Cross-border payments in the EU - a BusinessEurope position paper
- We welcome the European Commission’s commitment to the creation of a single market in the financial services area, including the aim of creating an integrated market for payments. The free flow of capital is a fundamental pillar of the EU Single Market. It must be maintained and enhanced where possible to ensure the efficient functioning of capital markets throughout Europe. A prerequisite for achieving a free flow of capital is to ensure that cross-border transactions within the EU can be completed efficiently and for a low-cost across all Member States to strengthen intra-EU trade.
- We are concerned that some EU countries still face major costs and obstacles on cross-border transactions particulary in euros, which stand in the way of a deepening of the internal market. Equalized fees for EU cross-border transactions will provide savings and benefits to the European economy, all end-users including any company involved in cross-border economic activities. The equalization of prices would benefit SMEs in particular, since they often do not have bank accounts nor the bargaining power to negotiate specific favorable fees.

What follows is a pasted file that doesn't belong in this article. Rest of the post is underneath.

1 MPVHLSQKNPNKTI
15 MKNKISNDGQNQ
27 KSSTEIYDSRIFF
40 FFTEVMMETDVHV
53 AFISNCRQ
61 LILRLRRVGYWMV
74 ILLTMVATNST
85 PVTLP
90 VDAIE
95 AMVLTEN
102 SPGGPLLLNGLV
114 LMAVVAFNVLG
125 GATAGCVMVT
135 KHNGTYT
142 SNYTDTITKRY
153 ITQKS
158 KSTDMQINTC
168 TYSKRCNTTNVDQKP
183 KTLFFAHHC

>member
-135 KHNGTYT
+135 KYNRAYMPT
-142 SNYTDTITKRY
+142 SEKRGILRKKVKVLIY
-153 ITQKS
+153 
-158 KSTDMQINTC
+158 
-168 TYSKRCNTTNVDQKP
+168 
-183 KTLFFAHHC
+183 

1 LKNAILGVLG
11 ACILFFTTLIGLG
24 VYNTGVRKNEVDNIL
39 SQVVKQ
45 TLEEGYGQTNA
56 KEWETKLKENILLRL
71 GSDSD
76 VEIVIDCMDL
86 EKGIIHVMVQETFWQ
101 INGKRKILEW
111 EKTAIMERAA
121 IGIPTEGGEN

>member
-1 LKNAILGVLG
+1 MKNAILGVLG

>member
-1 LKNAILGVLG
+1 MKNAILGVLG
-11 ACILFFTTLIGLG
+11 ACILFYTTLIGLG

- The Commission’s efforts to explore how currency conversion rates and fees can be made more transparent, particularly in the context of Dynamic Currency Conversion, are steps in the right direction. Transparency is a critical concern in the development of the payments market across the EU. We welcome the Commission exploring more competition in currency conversion to ensure that currency conversion rates are transparent and that consumers, particularly growing businesses, can identify the most advantageous currency conversion offer.
Key facts and figures
- The value of exports (most traded goods) between Member States was EUR 2.978 billion in 2016 (Source: Eurostat)
- 98 % of companies trading goods within the EU are SMEs.
- In detail, SMEs account for 51% of intra-EU imports and 45% of intra-EU exports. (Source: Eurostat)